earthly liquids and chemical preparations,
we are loathsome and in the ditch." "If I
wash myself with snowwater, and should 1
cleanse my hands in alkali, yet shalt thou
plunge mo in the ditch, and mine own
clothes shall abhor me."
You are now sitting for yonr picture. I
turn the camera nbscura of God's word
full upon you, and I pray that the sun
shine falling through the skylight may
enable me to take ycu just as you are.
Shall it be a flattering picture or shall it
beatruoono? You say: "Let It be a true
one." The first profile that was ever
taken was taken. 339 years before Christ,
of Antigonus. He had a blind eye, and
he compelled the artist to take his profile
so as to hide the defect in his vision. But
since that invention, 539 years before
Christ, there has been a great many pro
files. Shall I to-day give you a one-sided
viow of yourselves, a profile, or shall it
be a full length portrait, showing you just
what yon are? If God will help me by
His almighty grace, I shall give you that
last kind of a picture.
When I first entered the ministry I used
to write my sermons all out and read them,
and run my hand along th line lest I
should lose my place. I have hundreds
of those manuscripts. Shall I ever preach
them? Never; for in those days I was
somewhat overmastered with the idea I
heard talked all around about of the dig
nity of human nature, and I adopted the
idea, and I evolved it, and I illustrated it
and I argued it; but coming on in life,
snd having soon more of the world, and
studied better my Bible, I find that that
early teaching was faulty, and that there
is no dignity in human nature until it is
reconstructed by the grace of Gad. Talk
about vessels going to pieces on the Sker
ries, off Ireland! There never was such a
shipwreck as in the Gihon and the Hidde
kel, rivers of Eden, where our first par
ents foundered. Talk of a steamer Koing
down with five hundred passengers on
board! What is that to the shipwreck of
fourteen hundred million souls? We are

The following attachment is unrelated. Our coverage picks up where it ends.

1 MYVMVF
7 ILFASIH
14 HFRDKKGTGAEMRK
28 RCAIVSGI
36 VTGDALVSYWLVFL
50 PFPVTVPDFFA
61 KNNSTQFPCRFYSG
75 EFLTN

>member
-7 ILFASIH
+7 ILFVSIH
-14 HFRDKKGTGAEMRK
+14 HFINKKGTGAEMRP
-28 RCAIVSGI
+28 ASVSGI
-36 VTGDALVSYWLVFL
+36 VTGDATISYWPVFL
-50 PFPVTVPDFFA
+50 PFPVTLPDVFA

by nature a mass of uncleanness and
putrefaction, from which it takes all the
omnipotence and Infinitude of God's grace
to extricate us. "If I wash myself with
stiow water, and should I cleanse my
hands in alkili, yet shalt thou plunge m
in the ditch, aud my own clothos shall
I remark, in the first place, that some
people try to cleanse their soul of sin in
the snow water of line apologies. Hero is
one man w ho says: "I am a sinner; I con
fess that; but I inherited this. My father
was a sinner, my grandfather, my great-great-grandfather,
and all the way back
to Adam, and I couldn't help myself."
My brother, have you not, every day in
your life, added something to the original
estate of sin that was bequeathed to you?
Are you not brave enough to confess that
you have sometimes surrendered to sin
which you ought to have conquered? I
ask you whether It is fair play to put upon
our ancestry thingf for which we our
selves are personally responsible? If your
nature was askew when you got it, have
you not sometimes given it an additional
twist? Will all the tombstones of those
who have preceded us make a barricade
high enough for eternal defenses? Iknow
a devout man who had blasphemous par
entage. I know au honest man whose
father was a thief. I know a pure man
whose mother was a waif of the street
The hereditary tide may be very strong,